1. Our aims

Responder Resilience CIC is committed to providing a quality service and working in an open and accountable way that builds trust and respect. One of the ways in which we can continue to improve our service is by listening and responding to the views of our clients and stakeholders, and in particular by responding positively to concerns, and by putting mistakes right. 

Therefore we aim to ensure that:

  • making a compliment or raising a concern is as easy as possible
  • we welcome compliments, feedback and suggestions
  • we treat a concerns as a clear expression of dissatisfaction with our service which calls for an immediate response
  • we deal with it promptly, politely and, when appropriate, confidentially
  • we respond in the right way – for example, with an explanation, or an apology where we have got things wrong, or information on any action taken etc.
  • we learn from concerns, use them to improve our service, and review annually our concerns policy and procedures

We recognise that many concerns will be raised informally, and dealt with quickly. 

Our aims are to:

  • resolve informal concerns quickly
  • keep matters low-key
  • enable mediation between the complainant and the individual to whom the concern has been referred

This policy ensures that we welcome compliments and provide guidelines for dealing with complaints from members of the public about our services, facilities, staff and volunteers.

2. Definitions 

A compliment is an expression of satisfaction about the standard of service we provide. 

A concern is defined as any expression of dissatisfaction, however, it is expressed. This would include concerns expressed face to face, via a phone call, in writing, via email or any other method. All colleagues should have sufficient knowledge to be able to identify an “expression of dissatisfaction” even when the words “concern”, “complain” or “complaint” is not used. 

3. Purpose

We are always glad to hear from people who are satisfied with the services we offer.  All compliments are recorded, acknowledged, and a copy is sent to the relevant service manager to provide feedback to the member of staff or service.

4. Concerns

The formal concerns procedure is intended to ensure that all concerns are handled fairly, consistently and wherever possible resolved to the complainant’s satisfaction.

5. Responsibilities

Responder Resilience CIC responsibility will be to:

  • acknowledge the formal concern in writing;
  • respond within a stated period of time;
  • deal reasonably and sensitively with the complaint; and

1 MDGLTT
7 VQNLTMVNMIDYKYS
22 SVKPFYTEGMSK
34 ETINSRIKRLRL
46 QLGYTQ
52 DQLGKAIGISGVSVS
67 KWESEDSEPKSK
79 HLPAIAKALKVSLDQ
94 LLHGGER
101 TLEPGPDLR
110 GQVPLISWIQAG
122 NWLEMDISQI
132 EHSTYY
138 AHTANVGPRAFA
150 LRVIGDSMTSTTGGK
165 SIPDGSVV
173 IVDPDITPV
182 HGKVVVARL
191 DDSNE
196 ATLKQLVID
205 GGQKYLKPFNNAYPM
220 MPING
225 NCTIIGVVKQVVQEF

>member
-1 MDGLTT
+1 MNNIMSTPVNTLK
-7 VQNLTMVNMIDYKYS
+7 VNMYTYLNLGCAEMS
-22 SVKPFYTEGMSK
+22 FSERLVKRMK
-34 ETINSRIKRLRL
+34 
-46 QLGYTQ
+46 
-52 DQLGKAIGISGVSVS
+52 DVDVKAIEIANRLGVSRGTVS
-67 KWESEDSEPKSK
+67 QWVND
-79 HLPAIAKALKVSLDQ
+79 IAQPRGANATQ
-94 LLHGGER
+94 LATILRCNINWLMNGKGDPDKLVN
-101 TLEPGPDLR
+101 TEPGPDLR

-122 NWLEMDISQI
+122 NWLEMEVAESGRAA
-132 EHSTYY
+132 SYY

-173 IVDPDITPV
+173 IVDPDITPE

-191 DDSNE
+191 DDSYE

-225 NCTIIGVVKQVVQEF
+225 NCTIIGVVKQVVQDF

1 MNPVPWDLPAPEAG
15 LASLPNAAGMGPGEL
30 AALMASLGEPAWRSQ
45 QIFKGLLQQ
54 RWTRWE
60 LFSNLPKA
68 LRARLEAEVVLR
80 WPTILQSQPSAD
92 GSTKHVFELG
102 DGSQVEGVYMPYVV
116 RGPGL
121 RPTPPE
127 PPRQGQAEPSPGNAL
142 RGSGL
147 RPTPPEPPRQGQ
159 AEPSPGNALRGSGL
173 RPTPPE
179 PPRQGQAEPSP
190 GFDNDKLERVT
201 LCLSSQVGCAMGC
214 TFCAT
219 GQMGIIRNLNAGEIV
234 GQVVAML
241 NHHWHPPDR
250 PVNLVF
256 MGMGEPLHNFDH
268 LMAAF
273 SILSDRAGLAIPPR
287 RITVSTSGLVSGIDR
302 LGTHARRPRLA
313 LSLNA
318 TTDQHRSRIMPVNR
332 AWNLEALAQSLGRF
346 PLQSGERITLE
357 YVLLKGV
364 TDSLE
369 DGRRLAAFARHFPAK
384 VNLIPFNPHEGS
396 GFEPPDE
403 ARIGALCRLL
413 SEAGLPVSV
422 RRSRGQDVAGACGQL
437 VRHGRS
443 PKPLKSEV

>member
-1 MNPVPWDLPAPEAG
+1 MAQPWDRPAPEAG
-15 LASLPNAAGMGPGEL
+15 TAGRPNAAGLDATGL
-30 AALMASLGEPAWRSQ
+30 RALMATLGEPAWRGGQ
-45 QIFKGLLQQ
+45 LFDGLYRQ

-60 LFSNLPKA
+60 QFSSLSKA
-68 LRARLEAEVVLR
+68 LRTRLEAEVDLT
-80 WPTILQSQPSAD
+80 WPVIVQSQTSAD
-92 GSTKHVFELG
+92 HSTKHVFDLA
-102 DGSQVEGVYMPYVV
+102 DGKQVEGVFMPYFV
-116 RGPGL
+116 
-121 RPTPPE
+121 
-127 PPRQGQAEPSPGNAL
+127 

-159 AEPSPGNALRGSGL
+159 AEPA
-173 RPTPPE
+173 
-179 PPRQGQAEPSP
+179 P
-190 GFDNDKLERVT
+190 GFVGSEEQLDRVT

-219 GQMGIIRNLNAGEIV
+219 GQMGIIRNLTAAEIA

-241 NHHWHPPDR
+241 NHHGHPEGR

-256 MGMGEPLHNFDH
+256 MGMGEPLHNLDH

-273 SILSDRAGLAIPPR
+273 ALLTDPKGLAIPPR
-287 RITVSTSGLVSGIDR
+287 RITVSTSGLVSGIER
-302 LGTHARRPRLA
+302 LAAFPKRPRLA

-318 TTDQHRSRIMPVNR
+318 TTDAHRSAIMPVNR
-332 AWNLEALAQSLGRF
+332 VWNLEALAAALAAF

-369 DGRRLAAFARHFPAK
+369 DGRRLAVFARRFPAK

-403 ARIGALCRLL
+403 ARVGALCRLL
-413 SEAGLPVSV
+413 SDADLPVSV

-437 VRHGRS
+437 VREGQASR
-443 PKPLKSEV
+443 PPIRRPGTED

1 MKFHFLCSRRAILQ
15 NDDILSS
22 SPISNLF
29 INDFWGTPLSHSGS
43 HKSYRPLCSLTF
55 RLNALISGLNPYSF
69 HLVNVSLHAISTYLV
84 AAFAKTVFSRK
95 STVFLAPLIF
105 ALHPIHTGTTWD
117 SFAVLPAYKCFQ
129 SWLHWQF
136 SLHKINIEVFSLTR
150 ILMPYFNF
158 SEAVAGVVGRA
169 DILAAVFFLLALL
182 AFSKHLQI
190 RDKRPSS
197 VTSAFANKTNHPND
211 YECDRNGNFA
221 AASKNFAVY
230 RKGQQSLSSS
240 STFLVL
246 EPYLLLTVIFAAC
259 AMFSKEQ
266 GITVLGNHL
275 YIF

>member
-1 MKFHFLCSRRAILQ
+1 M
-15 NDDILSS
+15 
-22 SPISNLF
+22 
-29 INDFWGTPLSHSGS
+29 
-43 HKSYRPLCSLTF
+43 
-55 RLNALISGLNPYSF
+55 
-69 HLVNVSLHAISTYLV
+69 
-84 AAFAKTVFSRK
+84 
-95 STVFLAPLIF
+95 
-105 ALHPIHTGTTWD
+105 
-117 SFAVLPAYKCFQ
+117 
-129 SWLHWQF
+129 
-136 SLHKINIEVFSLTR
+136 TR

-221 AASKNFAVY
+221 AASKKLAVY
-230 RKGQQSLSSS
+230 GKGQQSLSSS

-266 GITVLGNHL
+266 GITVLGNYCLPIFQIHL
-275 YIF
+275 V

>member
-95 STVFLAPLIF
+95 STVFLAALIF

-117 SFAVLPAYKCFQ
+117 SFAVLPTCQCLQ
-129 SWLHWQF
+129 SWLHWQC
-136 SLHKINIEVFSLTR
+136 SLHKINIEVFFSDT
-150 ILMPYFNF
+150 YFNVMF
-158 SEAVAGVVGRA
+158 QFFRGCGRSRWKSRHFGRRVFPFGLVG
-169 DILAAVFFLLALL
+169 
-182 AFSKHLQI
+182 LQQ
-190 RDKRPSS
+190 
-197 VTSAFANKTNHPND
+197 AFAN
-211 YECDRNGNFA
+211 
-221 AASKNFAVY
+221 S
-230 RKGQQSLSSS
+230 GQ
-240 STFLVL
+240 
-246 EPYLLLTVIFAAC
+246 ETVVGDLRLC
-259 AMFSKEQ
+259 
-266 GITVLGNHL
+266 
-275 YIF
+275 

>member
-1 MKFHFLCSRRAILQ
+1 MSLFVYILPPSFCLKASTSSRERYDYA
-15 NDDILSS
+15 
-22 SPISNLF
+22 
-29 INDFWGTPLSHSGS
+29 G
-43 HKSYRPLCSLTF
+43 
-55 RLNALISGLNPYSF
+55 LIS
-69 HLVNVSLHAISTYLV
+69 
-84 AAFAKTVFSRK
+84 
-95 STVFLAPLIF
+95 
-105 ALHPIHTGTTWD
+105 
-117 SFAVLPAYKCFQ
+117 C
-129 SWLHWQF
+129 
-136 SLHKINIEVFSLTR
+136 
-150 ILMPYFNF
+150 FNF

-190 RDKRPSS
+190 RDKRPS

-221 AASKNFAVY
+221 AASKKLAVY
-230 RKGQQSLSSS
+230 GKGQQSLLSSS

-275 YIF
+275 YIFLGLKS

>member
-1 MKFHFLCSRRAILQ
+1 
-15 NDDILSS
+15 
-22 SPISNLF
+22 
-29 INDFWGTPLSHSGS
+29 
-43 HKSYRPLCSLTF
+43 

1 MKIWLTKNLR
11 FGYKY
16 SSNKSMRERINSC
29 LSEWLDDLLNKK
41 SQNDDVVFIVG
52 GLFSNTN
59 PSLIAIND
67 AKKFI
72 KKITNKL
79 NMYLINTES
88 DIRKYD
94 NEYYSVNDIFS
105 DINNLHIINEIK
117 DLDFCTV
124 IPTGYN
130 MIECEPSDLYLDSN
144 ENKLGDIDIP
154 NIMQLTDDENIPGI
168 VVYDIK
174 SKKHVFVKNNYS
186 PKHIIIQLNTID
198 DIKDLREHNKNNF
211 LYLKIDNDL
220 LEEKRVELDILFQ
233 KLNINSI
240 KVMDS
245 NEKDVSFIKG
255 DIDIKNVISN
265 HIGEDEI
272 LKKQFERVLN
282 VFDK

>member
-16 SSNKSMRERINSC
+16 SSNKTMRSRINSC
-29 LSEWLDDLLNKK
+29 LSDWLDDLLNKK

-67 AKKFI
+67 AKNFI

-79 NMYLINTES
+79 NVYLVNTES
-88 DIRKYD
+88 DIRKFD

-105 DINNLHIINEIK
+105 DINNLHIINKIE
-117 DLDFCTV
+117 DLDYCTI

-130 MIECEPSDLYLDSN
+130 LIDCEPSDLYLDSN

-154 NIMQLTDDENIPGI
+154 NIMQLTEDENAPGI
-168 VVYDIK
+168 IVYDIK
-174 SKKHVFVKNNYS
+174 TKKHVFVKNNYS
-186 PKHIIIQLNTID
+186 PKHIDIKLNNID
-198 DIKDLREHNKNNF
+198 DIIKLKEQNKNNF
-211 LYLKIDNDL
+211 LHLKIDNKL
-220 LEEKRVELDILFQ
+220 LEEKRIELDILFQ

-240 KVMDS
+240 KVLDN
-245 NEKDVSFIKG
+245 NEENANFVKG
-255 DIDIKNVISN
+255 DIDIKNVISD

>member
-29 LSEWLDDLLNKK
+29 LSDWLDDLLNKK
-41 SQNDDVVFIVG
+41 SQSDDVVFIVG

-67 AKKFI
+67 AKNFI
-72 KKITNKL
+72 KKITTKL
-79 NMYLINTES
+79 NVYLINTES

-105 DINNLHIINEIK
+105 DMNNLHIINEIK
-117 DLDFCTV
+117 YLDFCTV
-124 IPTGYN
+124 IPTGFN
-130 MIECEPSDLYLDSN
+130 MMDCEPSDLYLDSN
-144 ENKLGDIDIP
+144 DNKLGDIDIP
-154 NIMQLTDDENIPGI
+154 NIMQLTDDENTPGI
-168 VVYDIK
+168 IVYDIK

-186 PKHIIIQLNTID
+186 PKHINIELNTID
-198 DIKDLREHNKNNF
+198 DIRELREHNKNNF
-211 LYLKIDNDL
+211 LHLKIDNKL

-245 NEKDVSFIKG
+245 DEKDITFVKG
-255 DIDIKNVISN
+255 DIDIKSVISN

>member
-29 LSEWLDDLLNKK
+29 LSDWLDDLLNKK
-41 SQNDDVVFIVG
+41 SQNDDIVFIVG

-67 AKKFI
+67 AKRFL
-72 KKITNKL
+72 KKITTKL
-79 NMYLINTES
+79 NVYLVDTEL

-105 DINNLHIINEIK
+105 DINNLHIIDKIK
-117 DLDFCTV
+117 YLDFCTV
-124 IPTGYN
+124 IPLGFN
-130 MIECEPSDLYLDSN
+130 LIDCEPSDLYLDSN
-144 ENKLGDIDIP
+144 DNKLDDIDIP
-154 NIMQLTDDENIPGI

• take action where appropriate.

A complainant’s responsibility is to:

  • bring their concern, in writing, to Responder Resilience CIC’s attention normally within 8 weeks of the issue arising;
  • raise concerns promptly and directly with a member of staff in Responder Resilience CIC;
  • explain the problem as clearly and as fully as possible, including any action taken to date;
  • allow Responder Resilience CIC a reasonable time to deal with the matter, and
  • recognise that some circumstances may be beyond Responder Resilience CIC’s control.
6. Confidentiality: 

Except in exceptional circumstances, every attempt will be made to ensure that both the complainant and Responder Resilience CIC maintain confidentiality. However the circumstances giving rise to the complaint may be such that it may not be possible to maintain confidentiality (with each concern judged on its own facts). Should this be the case, the situation will be explained to the complainant.

7. Concerns Procedure:

Written records must be made by Responder Resilience CIC at each stage of the procedure.

Stage 1

In the first instance, staff member(s) must establish the seriousness of the concern. An informal approach is appropriate when it can be achieved. But if concerns cannot be satisfactorily resolved informally, then the formal concerns procedure should be followed.

Stage 2

If the concern cannot be resolved informally, the member of the public should be advised that a formal complaint may be made and the following procedure should be explained to them. It may sometimes be appropriate for a different member of staff, preferably a member of the Management Team, to make this explanation.

  1. A formal concern can be made either verbally or in writing. If in writing the attached form should be used. If verbally, a statement should be taken by a member of the Management Team, staff member or a supervisor. 
  2. In all cases, the concern must be passed on to a Director of Responder Resilience CIC. In the event of a concern about a person, the concern should be passed to the person’s superior, and if the concern is about a person’s superior, this must be passed on to a Director of Responder Resilience CIC.
  3. The person or person’s superior, depending on the nature of the concern, must acknowledge the concern in writing within one week of receiving it.
  4. One of the above will investigate the concern. Any conclusions reached should be discussed with the staff member involved and their Line Manager.
  5. The person raising the concern will receive a response based on the investigation within four weeks of the concern being received. If this is not possible then a letter must be sent explaining why.

Stage 3

  1. If the complainant is not satisfied with the above decision then a meeting of the Board of Directors will be convened.
  2. The Board of Directors will examine the concern and may wish to carry out further interviews, examine files / notes. They will respond within four weeks in writing. Their decision will be final.

You may use this form to make a suggestion or to raise a concern with Responder Resilience CIC.

We would like you to submit this form as soon as possible.

Services Enquiry